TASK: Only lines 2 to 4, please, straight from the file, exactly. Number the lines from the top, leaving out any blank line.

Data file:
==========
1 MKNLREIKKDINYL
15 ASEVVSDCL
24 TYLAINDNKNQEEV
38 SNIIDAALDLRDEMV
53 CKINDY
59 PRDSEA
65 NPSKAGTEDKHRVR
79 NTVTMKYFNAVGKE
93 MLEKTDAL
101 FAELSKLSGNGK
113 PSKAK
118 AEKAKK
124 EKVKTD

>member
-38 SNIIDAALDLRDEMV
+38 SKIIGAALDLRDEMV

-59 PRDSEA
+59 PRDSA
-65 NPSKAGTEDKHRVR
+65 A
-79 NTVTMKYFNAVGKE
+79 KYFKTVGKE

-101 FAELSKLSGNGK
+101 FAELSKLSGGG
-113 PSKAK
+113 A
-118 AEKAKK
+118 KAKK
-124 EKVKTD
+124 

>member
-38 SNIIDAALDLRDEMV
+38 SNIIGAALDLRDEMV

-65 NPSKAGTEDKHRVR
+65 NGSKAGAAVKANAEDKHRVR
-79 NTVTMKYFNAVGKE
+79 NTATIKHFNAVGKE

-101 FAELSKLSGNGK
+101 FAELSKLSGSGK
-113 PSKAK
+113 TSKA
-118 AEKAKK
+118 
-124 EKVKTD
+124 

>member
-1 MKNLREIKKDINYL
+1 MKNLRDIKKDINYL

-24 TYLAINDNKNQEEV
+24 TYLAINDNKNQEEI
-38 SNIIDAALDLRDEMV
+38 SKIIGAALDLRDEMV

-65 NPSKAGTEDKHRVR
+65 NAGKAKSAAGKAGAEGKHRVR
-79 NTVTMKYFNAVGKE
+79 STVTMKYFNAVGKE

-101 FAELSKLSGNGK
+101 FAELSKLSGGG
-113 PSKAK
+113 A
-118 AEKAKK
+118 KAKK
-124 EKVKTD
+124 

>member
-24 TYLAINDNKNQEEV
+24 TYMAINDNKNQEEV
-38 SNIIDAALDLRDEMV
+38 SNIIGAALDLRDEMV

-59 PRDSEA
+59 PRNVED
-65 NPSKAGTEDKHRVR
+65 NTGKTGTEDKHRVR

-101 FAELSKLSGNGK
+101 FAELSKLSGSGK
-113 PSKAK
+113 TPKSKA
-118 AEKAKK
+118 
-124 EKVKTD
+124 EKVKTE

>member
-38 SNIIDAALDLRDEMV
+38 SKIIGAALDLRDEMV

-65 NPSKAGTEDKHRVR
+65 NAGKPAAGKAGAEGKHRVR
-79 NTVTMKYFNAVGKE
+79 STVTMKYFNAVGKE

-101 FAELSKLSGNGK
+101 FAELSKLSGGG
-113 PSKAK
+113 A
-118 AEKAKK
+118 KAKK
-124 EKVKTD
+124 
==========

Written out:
15 ASEVVSDCL
24 TYLAINDNKNQEEV
38 SNIIDAALDLRDEMV